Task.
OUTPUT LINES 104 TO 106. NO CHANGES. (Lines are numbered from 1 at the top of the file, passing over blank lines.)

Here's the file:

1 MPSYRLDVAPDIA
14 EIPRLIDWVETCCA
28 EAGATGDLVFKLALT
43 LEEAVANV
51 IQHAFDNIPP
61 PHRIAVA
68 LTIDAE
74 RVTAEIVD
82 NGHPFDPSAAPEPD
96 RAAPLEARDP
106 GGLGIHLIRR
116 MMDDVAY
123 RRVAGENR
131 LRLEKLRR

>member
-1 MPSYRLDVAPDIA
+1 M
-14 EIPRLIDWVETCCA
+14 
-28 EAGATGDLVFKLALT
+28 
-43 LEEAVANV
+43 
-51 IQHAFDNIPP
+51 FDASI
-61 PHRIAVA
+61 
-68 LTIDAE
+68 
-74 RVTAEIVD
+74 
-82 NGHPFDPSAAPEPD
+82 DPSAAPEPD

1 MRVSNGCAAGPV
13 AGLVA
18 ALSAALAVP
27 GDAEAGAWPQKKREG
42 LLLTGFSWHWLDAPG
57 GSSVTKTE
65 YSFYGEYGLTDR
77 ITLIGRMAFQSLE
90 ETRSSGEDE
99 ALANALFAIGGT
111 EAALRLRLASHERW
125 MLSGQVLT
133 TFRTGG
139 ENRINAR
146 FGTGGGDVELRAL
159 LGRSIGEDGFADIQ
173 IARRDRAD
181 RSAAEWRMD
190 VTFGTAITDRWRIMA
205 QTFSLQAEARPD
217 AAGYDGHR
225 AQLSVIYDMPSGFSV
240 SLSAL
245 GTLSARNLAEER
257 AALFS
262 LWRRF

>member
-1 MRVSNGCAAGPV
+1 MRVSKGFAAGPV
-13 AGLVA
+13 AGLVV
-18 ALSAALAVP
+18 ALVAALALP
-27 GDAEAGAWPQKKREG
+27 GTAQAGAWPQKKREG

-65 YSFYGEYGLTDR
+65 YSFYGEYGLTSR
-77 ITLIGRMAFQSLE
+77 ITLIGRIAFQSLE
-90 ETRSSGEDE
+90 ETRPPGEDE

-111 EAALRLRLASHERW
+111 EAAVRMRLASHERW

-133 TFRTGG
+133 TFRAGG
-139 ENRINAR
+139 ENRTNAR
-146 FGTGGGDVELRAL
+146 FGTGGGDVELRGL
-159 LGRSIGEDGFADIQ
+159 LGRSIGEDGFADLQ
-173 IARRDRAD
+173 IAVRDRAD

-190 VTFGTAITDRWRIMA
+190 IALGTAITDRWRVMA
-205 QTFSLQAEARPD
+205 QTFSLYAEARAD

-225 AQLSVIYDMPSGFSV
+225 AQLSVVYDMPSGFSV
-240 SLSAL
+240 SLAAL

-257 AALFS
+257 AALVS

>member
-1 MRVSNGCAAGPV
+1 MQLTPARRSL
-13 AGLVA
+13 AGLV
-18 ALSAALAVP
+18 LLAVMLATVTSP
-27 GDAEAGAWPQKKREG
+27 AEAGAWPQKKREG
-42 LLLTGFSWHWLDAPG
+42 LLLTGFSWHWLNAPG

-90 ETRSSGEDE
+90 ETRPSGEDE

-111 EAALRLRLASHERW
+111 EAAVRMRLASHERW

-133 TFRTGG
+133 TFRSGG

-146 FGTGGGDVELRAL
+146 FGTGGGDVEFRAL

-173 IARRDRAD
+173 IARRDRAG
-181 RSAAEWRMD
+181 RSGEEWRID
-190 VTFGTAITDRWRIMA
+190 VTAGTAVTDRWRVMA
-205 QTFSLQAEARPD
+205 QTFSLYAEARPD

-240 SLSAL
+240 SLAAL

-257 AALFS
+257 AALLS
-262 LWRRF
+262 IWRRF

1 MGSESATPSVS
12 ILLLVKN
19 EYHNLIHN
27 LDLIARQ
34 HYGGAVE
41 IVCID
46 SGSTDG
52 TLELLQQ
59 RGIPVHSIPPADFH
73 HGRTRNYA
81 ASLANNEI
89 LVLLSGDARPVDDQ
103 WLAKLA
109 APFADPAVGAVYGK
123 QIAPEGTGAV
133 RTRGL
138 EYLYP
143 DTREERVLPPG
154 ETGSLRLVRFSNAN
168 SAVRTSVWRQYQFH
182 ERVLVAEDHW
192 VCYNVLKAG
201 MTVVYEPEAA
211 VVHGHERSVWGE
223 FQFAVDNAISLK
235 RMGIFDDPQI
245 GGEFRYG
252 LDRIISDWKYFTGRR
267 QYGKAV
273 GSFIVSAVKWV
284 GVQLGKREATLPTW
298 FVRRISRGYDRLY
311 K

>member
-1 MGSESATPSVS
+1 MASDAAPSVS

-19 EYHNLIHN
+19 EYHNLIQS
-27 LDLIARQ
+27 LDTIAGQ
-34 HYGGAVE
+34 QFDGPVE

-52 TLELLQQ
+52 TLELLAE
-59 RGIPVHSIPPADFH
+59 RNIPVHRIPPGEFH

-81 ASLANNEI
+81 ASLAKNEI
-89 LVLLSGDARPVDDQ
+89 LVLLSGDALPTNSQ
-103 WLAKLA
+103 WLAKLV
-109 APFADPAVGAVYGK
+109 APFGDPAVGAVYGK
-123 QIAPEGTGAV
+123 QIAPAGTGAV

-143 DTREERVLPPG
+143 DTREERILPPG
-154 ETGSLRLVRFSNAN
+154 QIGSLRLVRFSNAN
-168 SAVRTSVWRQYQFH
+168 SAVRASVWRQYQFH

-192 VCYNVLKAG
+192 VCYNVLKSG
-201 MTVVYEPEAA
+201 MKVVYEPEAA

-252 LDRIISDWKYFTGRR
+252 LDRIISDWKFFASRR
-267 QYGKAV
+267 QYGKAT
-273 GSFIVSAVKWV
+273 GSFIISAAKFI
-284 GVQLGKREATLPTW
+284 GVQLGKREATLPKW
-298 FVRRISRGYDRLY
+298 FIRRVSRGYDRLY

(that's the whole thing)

-27 GDAEAGAWPQKKREG
+27 AEAGAWPQKKREG
-42 LLLTGFSWHWLDAPG